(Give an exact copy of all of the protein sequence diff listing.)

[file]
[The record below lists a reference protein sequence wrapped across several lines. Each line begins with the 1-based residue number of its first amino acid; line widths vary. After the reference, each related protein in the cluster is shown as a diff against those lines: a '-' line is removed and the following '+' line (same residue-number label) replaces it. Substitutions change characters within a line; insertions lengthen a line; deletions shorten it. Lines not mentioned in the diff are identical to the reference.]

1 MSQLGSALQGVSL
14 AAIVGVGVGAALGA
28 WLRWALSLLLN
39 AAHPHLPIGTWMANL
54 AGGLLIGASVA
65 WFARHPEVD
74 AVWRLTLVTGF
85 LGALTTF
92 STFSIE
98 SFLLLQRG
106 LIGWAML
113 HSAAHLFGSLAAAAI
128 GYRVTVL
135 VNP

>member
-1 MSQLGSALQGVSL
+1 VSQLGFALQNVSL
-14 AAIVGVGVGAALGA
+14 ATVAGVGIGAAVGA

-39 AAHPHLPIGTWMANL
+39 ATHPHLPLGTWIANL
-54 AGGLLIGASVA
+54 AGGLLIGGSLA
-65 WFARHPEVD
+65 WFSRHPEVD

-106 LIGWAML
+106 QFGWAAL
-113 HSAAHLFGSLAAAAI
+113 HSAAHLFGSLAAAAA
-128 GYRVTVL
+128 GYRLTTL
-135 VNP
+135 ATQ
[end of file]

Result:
[The record below lists a reference protein sequence wrapped across several lines. Each line begins with the 1-based residue number of its first amino acid; line widths vary. After the reference, each related protein in the cluster is shown as a diff against those lines: a '-' line is removed and the following '+' line (same residue-number label) replaces it. Substitutions change characters within a line; insertions lengthen a line; deletions shorten it. Lines not mentioned in the diff are identical to the reference.]

1 MSQLGSALQGVSL
14 AAIVGVGVGAALGA
28 WLRWALSLLLN
39 AAHPHLPIGTWMANL
54 AGGLLIGASVA
65 WFARHPEVD
74 AVWRLTLVTGF
85 LGALTTF
92 STFSIE
98 SFLLLQRG
106 LIGWAML
113 HSAAHLFGSLAAAAI
128 GYRVTVL
135 VNP

>member
-1 MSQLGSALQGVSL
+1 VSQLGFALQNVSL
-14 AAIVGVGVGAALGA
+14 ATVAGVGIGAAVGA

-39 AAHPHLPIGTWMANL
+39 ATHPHLPLGTWIANL
-54 AGGLLIGASVA
+54 AGGLLIGGSLA
-65 WFARHPEVD
+65 WFSRHPEVD

-106 LIGWAML
+106 QFGWAAL
-113 HSAAHLFGSLAAAAI
+113 HSAAHLFGSLAAAAA
-128 GYRVTVL
+128 GYRLTTL
-135 VNP
+135 ATQ